Four books have recently made their way to my shelves (okay, I found them at Goodwill – they didn’t just walk into my apartment and climb onto my shelves), so I’m sharing them in another edition of From My Bookshelf.
Edited by Paul Engle and Joseph Langland
- Time Reading Program Special Edition, 1966
This American poetry collection was compiled with the help of the poets themselves; each poem is followed by a statement from the writer briefly explaining the importance of the poem to them. I’m quite interested in finding out if there’s something to gleam from the poets reflecting on their work or if there will be just a lot of self-important commentary…
From the introduction: “Poem after poem in this volume expresses the amazement of being alive in the middle years of this extreme [20th] century. This amazement is not merely wonder that somehow we have avoided that monstrous total destruction whose threat is announced each day when the newspaper lands on our doorstep. It is also the fine and primitive surprise that men feel at the details of their daily living.”
The Lost Summer of Louisa May Alcott
Kelly O’Connor McNees
- GP Putnam’s Sons, 2010
I am interested in this novel because the author has used historical facts about Louisa May Alcott to create what sounds like a consuming family and love story. Plus, the cover and end paper designs are lovely.
Deftly mixing fact and fiction, Kelly O’Connor McNees returns to the summer of 1855, when vivacious Louisa is twenty-two and bursting with a desire to free herself from family and societal constraints so she can do what she loves most. Stuck in small-town New Hampshire, she meets Joseph Singer, and as she opens her heart, Louisa finds herself torn between a love that takes her by surprise and her dream of independence as a writer in Boston. The choice she must make comes with a steep price that she will pay for the rest of her life.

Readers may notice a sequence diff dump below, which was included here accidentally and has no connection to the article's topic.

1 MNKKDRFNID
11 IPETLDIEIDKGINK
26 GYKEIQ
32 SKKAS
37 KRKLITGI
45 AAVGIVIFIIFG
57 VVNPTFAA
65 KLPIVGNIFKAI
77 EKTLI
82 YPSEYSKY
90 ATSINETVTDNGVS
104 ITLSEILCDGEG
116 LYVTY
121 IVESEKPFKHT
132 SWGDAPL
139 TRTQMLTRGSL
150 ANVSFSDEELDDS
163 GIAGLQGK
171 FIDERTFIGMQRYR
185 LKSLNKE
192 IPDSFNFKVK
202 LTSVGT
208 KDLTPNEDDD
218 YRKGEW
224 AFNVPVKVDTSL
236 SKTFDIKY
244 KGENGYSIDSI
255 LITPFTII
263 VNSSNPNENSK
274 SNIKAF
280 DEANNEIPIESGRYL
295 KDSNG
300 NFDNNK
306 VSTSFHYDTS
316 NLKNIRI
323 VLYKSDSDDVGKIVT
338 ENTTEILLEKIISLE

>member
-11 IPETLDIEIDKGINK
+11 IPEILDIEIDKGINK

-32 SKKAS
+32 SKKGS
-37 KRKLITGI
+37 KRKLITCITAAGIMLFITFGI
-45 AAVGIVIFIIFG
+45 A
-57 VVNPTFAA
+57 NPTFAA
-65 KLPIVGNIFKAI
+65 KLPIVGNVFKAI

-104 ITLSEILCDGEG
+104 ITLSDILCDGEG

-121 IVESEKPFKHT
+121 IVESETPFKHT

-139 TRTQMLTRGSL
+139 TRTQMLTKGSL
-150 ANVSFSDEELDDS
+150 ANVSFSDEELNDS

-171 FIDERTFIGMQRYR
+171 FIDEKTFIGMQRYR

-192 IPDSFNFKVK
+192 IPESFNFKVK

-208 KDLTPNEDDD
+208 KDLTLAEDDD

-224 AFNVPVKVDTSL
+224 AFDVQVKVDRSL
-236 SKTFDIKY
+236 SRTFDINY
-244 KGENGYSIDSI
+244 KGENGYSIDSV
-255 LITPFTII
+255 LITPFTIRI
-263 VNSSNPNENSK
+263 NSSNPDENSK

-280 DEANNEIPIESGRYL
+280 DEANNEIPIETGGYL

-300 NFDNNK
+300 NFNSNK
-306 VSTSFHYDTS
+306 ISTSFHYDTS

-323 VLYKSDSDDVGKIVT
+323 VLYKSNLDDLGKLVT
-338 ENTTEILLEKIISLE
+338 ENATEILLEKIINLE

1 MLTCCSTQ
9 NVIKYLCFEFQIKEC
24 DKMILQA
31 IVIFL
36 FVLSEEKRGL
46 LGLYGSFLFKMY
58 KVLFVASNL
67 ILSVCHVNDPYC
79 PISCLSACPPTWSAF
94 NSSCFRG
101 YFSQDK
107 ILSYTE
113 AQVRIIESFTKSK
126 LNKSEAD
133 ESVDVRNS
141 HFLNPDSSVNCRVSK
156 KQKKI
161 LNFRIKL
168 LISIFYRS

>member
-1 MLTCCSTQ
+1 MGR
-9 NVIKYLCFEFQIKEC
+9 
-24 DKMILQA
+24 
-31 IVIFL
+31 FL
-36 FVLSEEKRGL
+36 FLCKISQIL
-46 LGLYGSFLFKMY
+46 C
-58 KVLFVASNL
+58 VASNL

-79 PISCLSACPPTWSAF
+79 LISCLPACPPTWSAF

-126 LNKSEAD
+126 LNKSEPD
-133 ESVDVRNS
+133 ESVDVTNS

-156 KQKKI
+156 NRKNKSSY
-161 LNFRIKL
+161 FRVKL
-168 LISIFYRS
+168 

Tracy K. Smith
- Vintage Books, 2015
I don’t have a great track record with memoirs (or anything in the non-fiction category), but Tracy K. Smith is a poetry/literary VIP so I couldn’t pass her memoir by.
In Ordinary Light, Pulitzer Prize-winning poet Tracy K. Smith explores her coming-of-age and the meaning of home against a complex backdrop of race, faith, and the unbreakable bond between a mother and daughter. Here is a young artist struggling to fashion her own understanding of belief, loss, history, and what it means to be black in America. Shot through with lyricism, wry humor, and acute awareness of the beauty of everyday life, Ordinary Light is a gorgeous kaleidoscope of self and family.
A Place Called Maine: 24 Authors on the Maine Experience
edited by Wesley McNair
- Down East, 2008
I have to admit that I have certain thoughts about this publisher (well-known here in Maine, and maybe? New England) that have created some pre-conceived notions about what these Maine experiences will be like (in addition to the tone of the summary). Nevertheless, I hope to find at least one Maine writer among the pages of this collection that I enjoy.
What is it like to live and write in Maine? Who better to ask than the authors who reside there? And who better to select those writers than Wesley McNair, the state’s premier anthologist?
The writers McNair gathers here include newcomers and natives from the coast to the northernmost border. Their personal stories relate everything from adventures and misadventures with neighbors, to encounters with wildlife, to weathering a cold climate, to affirmations of community and the natural world. Through their unique observations and insights, they transform Maine into a state of mind.
Are you familiar with any of these books? What was the most recent addition to your bookshelves (physical or digital)? Let’s chat in the comments.